Via Bulletin of the Atomic Scientists, an informative Q&A: WHO's Maurizio Barbeschi talks about MERS and mass events. Excerpt:
With the number of MERS-CoV cases increasing, the Bulletin spoke with Maurizio Barbeschi, a scientist at the World Health Organization, about the virus and the risks posed by mass gatherings. Barbeschi leads the organization’s Preparedness, Mass Gatherings and Deliberate Events group, which provides strategic guidance on dealing with high-visibility and high-consequence events. He is a contributor to “Mass gatherings medicine: international cooperation and progress,” a new report published in The Lancet.
Barbeschi answered the Bulletin’s questions with support from his team at WHO, including Medical Officer David Brett-Major and Technical Officers Nicolas Isla and Sascha Meijers.
Saudi Arabia will draw millions of pilgrims this year, during Ramadan in July and the Hajj in October. How can such mass gatherings affect the spread of viruses like the one that causes MERS?
Mass gatherings can be wonderful events, but also may give any potential infection the opportunity to spread. People are close to one another, often in confined spaces, over a prolonged period of time. Sometimes they change their eating, drinking and hygiene habits. And mass gatherings attract many international participants who could potentially export an infection to their home countries.
To date, only limited, non-sustained human-to-human transmission of MERS-CoV has been observed. Performing the Umrah—pilgrimage to Mecca at any time—or the Hajj—pilgrimage to Mecca at an annual fixed time on the Islamic calendar—does not appear to have been a significant risk factor for infection since MERS-CoV was first detected in 2012. However, given the significant increase in recent infections, each mass gathering’s health risks should be viewed in light of the evolving outbreak.
Can you give past examples of mass gatherings that contributed to the spread of viruses?
A number of scientific studies conducted during and after the 2008 World Youth Day in Sydney, Australia, found that participants from overseas introduced influenza during a non-seasonal period.
During the celebrations, 223,000 pilgrims from 170 countries attended the mass religious gathering over a five-day period. Some events were attended by an estimated 400,000 persons. An influenza outbreak occurred among participants and likely resulted in increased influenza in Australia with some imported strains. Crowded accommodation conditions and low immunization rates were likely factors.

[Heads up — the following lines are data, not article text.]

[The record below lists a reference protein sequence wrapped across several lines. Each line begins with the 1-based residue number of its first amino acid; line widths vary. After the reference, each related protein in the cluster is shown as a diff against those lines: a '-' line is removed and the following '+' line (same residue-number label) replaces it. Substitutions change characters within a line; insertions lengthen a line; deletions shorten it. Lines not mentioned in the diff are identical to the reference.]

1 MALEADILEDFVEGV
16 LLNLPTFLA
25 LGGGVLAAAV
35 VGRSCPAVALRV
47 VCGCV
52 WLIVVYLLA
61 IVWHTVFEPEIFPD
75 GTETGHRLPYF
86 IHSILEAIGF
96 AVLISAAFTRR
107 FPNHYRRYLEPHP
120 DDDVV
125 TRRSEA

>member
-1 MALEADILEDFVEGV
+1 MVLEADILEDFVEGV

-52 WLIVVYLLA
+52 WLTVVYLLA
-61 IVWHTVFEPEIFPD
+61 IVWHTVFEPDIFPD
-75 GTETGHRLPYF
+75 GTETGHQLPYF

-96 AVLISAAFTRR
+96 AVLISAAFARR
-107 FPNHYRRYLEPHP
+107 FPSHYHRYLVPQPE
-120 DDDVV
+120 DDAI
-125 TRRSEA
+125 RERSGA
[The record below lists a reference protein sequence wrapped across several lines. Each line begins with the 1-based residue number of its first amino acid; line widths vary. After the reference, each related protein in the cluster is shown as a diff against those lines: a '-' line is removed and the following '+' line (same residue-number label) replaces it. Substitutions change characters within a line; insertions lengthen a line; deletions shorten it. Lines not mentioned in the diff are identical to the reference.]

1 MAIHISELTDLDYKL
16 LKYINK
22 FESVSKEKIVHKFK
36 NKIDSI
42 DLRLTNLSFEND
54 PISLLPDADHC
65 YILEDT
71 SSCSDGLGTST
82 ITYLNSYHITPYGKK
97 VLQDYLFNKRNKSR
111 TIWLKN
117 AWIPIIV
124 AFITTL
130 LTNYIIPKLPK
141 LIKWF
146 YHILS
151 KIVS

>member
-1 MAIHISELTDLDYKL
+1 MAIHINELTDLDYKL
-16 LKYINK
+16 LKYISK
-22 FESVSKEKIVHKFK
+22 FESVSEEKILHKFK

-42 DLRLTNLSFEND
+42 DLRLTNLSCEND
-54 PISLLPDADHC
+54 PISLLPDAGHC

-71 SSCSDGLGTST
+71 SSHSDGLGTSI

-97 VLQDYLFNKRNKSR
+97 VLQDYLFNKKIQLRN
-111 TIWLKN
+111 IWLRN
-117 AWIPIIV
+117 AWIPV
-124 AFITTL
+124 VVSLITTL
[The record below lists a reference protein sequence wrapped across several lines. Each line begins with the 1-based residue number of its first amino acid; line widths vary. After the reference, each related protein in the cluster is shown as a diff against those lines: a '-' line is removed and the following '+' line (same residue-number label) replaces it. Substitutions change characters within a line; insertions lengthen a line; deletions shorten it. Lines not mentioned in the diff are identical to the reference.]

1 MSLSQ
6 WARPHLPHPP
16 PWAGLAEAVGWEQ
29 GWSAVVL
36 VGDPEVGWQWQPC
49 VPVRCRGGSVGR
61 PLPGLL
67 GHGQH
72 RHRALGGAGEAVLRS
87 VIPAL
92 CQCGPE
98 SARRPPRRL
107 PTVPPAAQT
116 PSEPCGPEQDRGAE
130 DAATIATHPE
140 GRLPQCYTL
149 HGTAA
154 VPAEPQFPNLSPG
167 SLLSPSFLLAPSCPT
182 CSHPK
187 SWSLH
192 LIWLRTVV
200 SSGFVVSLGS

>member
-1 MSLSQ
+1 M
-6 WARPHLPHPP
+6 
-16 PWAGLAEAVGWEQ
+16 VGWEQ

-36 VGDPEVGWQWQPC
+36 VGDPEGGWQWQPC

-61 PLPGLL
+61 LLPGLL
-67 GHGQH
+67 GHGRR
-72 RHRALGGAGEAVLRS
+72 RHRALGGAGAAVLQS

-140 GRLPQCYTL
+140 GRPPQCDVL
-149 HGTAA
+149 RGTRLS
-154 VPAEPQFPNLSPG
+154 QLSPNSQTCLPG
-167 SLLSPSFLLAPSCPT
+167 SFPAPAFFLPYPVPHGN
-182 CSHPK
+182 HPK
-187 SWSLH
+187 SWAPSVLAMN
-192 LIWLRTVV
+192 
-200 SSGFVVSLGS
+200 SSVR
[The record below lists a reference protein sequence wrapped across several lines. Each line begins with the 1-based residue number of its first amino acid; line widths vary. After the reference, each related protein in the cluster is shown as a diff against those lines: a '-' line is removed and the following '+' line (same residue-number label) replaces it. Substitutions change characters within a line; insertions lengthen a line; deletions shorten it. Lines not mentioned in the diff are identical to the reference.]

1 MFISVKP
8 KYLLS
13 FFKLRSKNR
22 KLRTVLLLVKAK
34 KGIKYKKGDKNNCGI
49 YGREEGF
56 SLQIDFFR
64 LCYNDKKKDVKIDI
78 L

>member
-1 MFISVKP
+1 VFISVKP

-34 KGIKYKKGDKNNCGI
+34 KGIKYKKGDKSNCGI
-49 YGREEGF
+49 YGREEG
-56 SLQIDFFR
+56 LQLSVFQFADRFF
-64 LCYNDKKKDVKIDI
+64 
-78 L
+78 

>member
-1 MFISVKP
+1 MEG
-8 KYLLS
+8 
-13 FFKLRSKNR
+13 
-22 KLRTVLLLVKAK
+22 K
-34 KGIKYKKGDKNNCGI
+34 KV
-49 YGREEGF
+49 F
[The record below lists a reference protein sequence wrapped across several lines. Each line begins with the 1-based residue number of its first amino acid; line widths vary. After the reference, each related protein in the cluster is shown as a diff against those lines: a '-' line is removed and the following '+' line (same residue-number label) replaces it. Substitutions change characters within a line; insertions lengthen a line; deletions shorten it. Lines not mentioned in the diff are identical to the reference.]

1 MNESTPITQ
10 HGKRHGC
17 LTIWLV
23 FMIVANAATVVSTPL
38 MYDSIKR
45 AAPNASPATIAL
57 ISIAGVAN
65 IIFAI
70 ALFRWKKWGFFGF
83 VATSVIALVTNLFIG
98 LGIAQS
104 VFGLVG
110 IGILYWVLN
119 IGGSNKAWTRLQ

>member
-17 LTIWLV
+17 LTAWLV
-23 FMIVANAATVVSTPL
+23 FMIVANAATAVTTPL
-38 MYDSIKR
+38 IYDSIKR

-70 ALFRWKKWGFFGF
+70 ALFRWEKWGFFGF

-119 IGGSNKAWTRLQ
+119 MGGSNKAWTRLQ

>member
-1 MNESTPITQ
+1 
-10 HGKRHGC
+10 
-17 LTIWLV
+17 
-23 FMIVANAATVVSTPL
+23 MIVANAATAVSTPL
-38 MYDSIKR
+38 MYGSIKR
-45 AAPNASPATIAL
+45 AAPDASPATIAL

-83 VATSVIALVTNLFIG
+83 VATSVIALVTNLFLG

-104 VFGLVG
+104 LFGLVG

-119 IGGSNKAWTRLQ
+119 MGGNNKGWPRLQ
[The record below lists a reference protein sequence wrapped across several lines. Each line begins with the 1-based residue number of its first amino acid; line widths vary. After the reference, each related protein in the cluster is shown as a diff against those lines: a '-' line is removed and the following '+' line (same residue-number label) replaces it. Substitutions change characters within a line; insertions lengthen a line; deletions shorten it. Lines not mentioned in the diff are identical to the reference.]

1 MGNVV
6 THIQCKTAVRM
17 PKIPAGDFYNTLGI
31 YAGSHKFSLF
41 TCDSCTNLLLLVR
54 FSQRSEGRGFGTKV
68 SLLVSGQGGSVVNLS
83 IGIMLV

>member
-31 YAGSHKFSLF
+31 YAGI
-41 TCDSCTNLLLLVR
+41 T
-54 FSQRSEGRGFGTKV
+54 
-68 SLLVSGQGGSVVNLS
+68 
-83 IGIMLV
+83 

There was also an influenza outbreak that occurred during the Salt Lake City Winter Olympics in 2002, with more than one third of infections appearing in athletes. Three clusters in particular were identified—among law enforcement personnel living in close proximity to one another, among 12 national team members who trained together and were staying at a common location, and among eight athletes participating in one sport with common training venues.
And, there was a 2010 outbreak of measles found to have originated in Taizé, France. The area is home to the Taizé Community, an ecumenical monastic order and one of the most important sites of Christian pilgrimage. Each summer the community attracts up to 5,000 pilgrims. In September and October of 2010, primary measles cases were found in 13 people in Germany, all of whom had attended meetings in Taizé.
What have you learned from these past events?
First, that continuous risk assessment should be the backbone of any public health planning for a mass gathering.
Second, that while mass gatherings may pose significant challenges, they also present an opportunity to have a positive long-term impact in the form of enhanced public health services, improved hospital and emergency services, a healthier living environment, and enhanced health awareness.
Planning for a mass gathering generally involves the whole government. Therefore, it is of paramount importance that health has a seat at that planning table and that there is interoperability between sectors and their plans and risk assessments.
Finally, participants should be provided with travel and health advice on recommended vaccinations and precautions to be taken before the event. WHO routinely generates and publishes such advice on its International Travel and Health website. Individual country public health agencies also generate related advice.